After speaking with quite a few people, and being somewhat experienced in the security of websites, I thought I should throw in on the recent Epsilon hack. Usually a hack of this size is caused by a human, as yes unfortunately, you are the weakest link.
The reason is simple: phishing emails are sent to individuals that if the user clicks, may end up installing a kind of key logger on their machine. Once that user logs in to their Epsilon account the hacker now has a valid username and password to dive into all the PII (Personal Identifiable Information) stored that the user would have access to.
So on top of the OTA’s top ten I’d add the following recommendations:
|1.||Evaluate who has access to PII within your organisation (and your vendor’s)
-Does Jane Doe need access to the actual email list of your entire 3MM list?
-Does your account handler at xyz vendor need to see actual PII?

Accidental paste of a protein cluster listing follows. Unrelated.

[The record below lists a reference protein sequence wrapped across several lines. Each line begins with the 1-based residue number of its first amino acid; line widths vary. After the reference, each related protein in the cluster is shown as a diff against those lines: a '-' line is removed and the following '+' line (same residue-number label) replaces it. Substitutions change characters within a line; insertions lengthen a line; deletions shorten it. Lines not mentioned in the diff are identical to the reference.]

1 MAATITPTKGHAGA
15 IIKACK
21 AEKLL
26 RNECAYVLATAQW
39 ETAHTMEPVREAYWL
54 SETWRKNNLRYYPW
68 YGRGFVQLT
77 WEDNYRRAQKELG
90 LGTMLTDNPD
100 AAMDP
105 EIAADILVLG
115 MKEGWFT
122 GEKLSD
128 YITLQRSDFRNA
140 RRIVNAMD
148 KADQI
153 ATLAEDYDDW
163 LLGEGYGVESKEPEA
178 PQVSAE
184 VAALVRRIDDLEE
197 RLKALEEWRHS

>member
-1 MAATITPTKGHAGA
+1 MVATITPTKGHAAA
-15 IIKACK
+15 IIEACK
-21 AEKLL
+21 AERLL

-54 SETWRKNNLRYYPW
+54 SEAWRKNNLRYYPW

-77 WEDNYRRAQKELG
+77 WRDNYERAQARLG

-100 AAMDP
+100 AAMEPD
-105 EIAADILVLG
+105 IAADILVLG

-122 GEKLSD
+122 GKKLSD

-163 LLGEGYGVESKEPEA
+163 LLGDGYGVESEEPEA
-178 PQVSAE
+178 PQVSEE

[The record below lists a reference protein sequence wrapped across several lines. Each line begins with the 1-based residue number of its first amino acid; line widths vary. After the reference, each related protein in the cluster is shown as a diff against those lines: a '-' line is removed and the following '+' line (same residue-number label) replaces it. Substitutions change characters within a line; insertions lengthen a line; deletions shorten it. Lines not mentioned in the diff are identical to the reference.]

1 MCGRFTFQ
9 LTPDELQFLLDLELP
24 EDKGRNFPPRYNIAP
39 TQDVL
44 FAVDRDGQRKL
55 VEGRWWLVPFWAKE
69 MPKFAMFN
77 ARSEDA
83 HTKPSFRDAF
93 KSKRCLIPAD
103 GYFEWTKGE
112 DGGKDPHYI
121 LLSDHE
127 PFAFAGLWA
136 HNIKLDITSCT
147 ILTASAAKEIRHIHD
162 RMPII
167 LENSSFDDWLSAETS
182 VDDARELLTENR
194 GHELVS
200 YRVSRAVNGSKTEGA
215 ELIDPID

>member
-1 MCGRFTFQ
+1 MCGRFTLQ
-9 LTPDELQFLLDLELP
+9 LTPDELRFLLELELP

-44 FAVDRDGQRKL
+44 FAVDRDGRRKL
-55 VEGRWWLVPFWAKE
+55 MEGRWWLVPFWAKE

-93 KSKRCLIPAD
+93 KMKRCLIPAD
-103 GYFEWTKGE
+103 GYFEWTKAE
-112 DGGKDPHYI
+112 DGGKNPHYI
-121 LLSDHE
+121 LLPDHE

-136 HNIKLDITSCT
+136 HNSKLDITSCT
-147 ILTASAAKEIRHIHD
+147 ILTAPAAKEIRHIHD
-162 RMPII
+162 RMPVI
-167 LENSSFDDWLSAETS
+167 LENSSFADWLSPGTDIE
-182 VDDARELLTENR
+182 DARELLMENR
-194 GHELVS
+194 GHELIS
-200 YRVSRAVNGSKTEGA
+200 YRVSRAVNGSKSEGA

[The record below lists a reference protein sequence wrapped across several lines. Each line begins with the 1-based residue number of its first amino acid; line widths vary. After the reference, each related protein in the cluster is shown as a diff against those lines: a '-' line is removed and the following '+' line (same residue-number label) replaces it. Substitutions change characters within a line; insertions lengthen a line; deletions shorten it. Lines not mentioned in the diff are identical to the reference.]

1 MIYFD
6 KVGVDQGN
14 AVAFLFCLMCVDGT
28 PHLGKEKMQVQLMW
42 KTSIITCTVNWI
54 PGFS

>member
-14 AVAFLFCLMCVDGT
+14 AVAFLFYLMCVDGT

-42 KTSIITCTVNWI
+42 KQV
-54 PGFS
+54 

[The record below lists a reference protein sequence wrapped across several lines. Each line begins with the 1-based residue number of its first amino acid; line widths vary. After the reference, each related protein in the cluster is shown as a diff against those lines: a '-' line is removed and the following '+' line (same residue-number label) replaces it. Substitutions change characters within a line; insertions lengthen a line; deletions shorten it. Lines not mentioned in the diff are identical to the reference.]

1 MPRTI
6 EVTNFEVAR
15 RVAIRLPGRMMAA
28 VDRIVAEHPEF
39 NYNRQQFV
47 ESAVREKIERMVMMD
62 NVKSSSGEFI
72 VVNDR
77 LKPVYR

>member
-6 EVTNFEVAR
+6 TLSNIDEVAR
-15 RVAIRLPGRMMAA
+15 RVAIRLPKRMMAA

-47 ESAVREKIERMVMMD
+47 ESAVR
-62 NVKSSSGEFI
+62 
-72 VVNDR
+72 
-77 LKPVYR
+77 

|2.||Do not use file transfer – use real time API’s over SSL
-Don’t use manual methods for transferring data to vendors
-Don’t use FTP for PII data transfer (or anything for that matter!)
|3.||Don’t store unencrypted passwords anywhere
-Not with your vendor and not in your own systems
-Reset password Vs Forgotten password
|4.||Limit number of actions by user and IP
-Look for odd behavior, e.g. users unusually downloading all of their data
|5.||Don’t include username and passwords in the same message|
|6.||Rotate passwords (however annoying it is)|
|7.||Frequently validate who has access to your PII (employees, and vendors)|
|8.||Create a PII data map, who has access, who is storing, what is being stored (and by which vendors)|
|9.||Make sure employees aren’t saving PII in external files|
|10.||Make sure you don’t have an open wifi on your network, and look for foreign clients on the network|
As CEO of Sailthru, a service provider storing PII, we take the Epsilon leak as a serious hit to the industry in general. I hope that the above will help both our clients, other esp’s and any company that stores pertinent information about individuals. It’s our responsibility to look after the data entrusted to us by the consumer and our customers.